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Headlines today suggest a decidedly friendly visit by World Bank President Paul Wolfowitz to the City of Lights. As reported in the Washington Post:
[Wolfowitz] praised French President Jacques Chirac's wisdom on Africa and told how he was having weekly French lessons to improve his work with Francophone countries in a bid to win over the key donor after a spat over loan conditions.
Also, as reported on the World Bank's daily press review, he reserved special praise for the French-led international drug purchasing fund, UNITAID.
Traveling the few miles between the Pentagon and the 13th floor of World Bank headquarters seems to have made a big difference in Mr. Wolfowitz's point of view. In April 2003, as US deputy defense secretary, he was decidedly less interested in praising French foreign policy, saying that France should "pay some consequences" for its opposition to the US-led war in Iraq, and for its veto of NATO support for Turkey. On the wisdom of UNITAID, there also appears to be a lot of daylight between Wolfowitz and his former colleagues in the US Administration, which have kept the initiative at arm's length.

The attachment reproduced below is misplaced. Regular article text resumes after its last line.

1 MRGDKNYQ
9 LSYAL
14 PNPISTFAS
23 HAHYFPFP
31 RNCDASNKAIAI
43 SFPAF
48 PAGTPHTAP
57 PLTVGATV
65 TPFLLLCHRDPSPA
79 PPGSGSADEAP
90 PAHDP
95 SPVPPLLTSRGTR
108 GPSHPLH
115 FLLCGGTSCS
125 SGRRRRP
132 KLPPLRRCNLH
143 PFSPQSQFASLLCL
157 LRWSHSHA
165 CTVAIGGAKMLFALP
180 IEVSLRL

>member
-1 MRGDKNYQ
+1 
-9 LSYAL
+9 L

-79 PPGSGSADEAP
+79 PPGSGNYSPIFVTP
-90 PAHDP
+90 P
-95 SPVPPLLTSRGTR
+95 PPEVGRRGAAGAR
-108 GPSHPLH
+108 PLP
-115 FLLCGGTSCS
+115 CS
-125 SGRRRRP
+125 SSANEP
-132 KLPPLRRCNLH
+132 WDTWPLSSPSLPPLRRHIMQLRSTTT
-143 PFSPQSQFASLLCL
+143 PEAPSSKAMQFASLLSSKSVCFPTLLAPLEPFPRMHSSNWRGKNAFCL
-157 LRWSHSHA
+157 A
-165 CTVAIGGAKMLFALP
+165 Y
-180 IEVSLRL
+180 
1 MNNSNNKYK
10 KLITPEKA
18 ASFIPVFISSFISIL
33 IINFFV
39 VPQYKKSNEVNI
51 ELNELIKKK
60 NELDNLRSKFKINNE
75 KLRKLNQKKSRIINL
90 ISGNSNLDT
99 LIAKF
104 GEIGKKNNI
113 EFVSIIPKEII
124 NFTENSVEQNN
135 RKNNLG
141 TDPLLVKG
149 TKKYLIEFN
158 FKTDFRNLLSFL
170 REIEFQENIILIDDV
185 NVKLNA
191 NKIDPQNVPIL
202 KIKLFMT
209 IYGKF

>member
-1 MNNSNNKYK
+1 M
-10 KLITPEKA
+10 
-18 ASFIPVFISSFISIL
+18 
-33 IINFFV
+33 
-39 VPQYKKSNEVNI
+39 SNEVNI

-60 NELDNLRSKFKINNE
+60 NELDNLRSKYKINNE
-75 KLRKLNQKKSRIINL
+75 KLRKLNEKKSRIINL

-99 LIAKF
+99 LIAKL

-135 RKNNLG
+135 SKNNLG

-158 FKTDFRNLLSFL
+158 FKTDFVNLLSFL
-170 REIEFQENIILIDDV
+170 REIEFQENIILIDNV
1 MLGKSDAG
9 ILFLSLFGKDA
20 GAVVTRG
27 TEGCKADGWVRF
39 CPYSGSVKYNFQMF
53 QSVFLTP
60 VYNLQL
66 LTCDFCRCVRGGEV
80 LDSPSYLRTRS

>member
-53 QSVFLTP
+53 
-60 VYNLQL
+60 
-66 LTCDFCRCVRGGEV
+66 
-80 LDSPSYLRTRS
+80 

At a time when policy is often portrayed as a function of the personalities and preferences of individuals who hold positions of power, and we're encouraged to love 'em or hate 'em, it's an interesting example of the time-tested adage: Where you stand depends on where you sit.
CGD blog posts reflect the views of the authors, drawing on prior research and experience in their areas of expertise. CGD is a nonpartisan, independent organization and does not take institutional positions.